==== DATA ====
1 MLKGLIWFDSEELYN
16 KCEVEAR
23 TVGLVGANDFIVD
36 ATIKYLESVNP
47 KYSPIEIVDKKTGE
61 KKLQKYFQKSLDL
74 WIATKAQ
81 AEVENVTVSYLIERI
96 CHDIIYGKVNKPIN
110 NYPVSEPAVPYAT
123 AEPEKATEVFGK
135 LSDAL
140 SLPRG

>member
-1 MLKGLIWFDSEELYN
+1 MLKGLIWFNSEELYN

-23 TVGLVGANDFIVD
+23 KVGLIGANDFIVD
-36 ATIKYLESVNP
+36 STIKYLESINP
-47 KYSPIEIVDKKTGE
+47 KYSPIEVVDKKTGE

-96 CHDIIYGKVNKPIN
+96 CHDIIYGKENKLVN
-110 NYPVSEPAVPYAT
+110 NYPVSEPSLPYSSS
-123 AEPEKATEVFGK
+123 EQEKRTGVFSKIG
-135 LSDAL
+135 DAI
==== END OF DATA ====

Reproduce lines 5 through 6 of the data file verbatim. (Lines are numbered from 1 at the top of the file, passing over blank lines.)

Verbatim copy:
47 KYSPIEIVDKKTGE
61 KKLQKYFQKSLDL